Left behind: The child survivors of Easter terror | Sunday Observer

Left behind: The child survivors of Easter terror

Lying bandaged and bruised in sparse hospital beds or trying to pick up the pieces after a devastating tragedy ripped their worlds apart, they all have a story, each one as heart wrenching as the next.

Eighty one children were injured in six suicide bombings on April 21, many of them while attending Easter Mass at popular churches in Colombo, Negombo and Batticaloa, and at least six were orphaned by the attacks according to figures released by the United Nations Children’s Fund (UNICEF).

At the Zion Church in Batticaloa, 13 children were among the 27 killed in the suicide bombing. Surviving children are traumatised and fearful. Some have burst eardrums and can hear only slightly. Others are yet to speak from the shock. Some children will remain in hospital for months until the physical wounds heal and new surgeries can be performed to improve their quality of life. 



Endi Fernando

Three weeks since the bombings that killed 258 people and injured more than 400, Enid Fernando from Mahahunupitaya, a survivor herself, laments for her lost brother, and for his family that was so cruelly torn apart. Her brother and his wife were sitting together inside the St Sebastian’s Church, Katuwapitiya when the blasts took place. She recalls the first moments after the explosion ripped through the packed church. “His daughter, Rebecca Sewwandi, had called out to her father. She had realised he was gone and then turned to her mother who was still alive. After screaming for help to no avail, she has taken her mother to the hospital herself,” Enid narrates. Sewwandi’s mother had passed away on the way to the hospital, leaving her an orphan. Sewwandi is currently preparing for her Advanced Level examination. “She was loved, cherished and protected by her parents, it’s unbearable to think how she lost all that within minutes,” said Enid.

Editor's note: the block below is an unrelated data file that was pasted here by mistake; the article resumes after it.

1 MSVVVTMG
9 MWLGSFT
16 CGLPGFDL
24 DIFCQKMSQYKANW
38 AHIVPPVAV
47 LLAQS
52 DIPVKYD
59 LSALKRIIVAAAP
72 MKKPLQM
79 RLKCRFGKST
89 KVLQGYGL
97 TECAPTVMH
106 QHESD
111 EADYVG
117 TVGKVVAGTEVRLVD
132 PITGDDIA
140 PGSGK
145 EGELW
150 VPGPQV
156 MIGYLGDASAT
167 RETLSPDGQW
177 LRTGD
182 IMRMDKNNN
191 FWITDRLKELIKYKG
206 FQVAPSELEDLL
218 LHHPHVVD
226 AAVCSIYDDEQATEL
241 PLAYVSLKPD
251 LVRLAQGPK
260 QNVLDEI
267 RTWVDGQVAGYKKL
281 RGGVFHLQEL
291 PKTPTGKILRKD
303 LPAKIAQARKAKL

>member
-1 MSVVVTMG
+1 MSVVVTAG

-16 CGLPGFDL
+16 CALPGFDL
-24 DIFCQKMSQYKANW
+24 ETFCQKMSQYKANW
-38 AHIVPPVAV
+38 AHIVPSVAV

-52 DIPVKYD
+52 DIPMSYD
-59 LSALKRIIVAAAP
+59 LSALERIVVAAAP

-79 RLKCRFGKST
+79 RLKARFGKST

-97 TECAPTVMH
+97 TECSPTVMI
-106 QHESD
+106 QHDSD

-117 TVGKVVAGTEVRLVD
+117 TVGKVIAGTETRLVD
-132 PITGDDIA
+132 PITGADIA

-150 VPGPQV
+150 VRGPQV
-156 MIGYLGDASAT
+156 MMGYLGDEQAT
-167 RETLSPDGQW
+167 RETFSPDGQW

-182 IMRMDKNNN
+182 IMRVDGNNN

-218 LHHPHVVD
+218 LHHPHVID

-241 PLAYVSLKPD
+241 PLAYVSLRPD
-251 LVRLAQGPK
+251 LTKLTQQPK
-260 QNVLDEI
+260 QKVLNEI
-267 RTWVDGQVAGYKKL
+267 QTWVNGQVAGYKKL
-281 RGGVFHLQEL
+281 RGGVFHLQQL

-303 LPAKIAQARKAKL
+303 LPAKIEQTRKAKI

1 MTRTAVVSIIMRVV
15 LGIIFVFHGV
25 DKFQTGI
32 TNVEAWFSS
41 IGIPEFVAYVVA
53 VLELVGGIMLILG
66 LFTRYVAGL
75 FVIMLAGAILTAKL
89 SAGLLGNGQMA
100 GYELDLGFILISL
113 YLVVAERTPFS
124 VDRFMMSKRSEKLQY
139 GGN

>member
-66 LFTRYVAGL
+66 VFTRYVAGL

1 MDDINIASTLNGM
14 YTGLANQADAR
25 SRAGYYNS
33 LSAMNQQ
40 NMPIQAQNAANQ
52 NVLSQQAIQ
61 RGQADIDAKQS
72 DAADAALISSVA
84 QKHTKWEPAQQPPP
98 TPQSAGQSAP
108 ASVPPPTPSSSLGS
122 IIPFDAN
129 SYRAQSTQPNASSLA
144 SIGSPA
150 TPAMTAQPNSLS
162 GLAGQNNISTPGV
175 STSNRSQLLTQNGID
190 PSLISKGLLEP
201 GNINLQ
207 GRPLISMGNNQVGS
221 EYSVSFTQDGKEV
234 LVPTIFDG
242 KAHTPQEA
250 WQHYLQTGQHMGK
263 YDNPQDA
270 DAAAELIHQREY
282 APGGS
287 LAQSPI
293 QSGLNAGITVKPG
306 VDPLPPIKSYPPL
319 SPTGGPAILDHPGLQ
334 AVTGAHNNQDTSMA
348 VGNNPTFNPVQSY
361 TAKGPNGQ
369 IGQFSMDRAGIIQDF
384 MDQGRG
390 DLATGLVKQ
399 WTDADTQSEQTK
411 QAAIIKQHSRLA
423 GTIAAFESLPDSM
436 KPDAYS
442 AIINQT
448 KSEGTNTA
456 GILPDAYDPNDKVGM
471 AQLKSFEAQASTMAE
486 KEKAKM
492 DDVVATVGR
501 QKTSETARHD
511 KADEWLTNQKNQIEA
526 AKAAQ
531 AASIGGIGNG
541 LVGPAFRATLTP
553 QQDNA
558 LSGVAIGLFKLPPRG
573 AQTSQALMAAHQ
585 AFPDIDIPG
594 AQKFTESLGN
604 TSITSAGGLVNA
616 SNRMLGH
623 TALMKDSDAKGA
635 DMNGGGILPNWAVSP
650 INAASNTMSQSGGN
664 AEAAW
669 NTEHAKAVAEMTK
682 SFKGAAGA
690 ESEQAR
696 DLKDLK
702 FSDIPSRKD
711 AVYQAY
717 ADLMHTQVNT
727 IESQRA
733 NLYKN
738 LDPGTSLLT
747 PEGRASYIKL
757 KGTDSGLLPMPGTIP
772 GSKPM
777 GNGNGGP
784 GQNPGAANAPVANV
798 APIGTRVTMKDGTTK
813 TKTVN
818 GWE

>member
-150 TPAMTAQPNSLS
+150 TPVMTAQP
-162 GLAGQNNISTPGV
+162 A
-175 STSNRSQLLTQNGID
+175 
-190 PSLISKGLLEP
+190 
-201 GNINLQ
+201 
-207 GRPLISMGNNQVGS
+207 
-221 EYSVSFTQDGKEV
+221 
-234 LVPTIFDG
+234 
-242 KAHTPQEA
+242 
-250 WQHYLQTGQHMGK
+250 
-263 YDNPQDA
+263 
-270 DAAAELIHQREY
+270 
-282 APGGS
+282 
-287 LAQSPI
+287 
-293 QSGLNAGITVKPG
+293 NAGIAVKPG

Sewwandi is currently living with her relative Merci Silva from Bolawalana, Negombo. Speaking to Sunday Observer, Merci said Sewwandi is currently preparing for her upcoming examination and trying to cope with her loss. The girl herself was not available to speak. 

Even older children who were still dependants have large crosses to bear. Twenty- year old Devanjali Fernando lost both parents in the Negombo church bombing.  A third year medical student at Guangxi Medical University, Devanjali has two younger brothers aged 12 and 16. The children’s maternal grandmother will be looking after them but there is more they need in these difficult times. “I wish there is someone to guide my brothers long term, especially the youngest. It is a little difficult for me to understand what he wants, especially the way our mother used to,” Devanjali said.

Family members say Sayuru Sathsara loved to paint. Now he will have to wait months until he regains strength in his right hand. But his injuries do not end there. Sayuru suffered two head injuries and an injury on his right foot as the blast struck him, his uncle Sudeepa Fernando told Sunday Observer. The brain surgery performed immediately had rendered his right arm unusable, which doctors hope will be reversed as he heals. Sayuru’s skull was removed during the surgical procedure and will be replaced only after  six months. The child lay immobile in the bed, his eyes staring into the face of his aunt, who was caring for him. 

“But, sometimes he screams in pain,” Fernando said.

Construction is going on the rented house of Senarath Arachilage Milroy, whose little daughter Sneha Mindani was injured in the Easter Sunday blast at St. Sebastian’s Church. Milroy’s family is constructing an air conditioned room with an attached bathroom in their modest Katuwapitiya home. For six months, Sneha’s skull will remain exposed while doctors wait for the swelling in her brain to subside. During that time, she must be kept in a sterile environment, lest she catches an infection. “We got some funds to build the room, it is not as if we could have afforded it. I don’t even have a permanent income,” Milroy explained. 

Lying in a hospital bed, even through her injuries, Sneha is dying to go to school. For some months, this will not be possible.